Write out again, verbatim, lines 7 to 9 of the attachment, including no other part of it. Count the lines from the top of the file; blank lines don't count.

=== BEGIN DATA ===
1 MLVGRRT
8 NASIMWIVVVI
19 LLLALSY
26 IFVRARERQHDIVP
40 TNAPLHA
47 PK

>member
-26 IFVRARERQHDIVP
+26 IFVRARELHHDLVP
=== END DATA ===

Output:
>member
-26 IFVRARERQHDIVP
+26 IFVRARELHHDLVP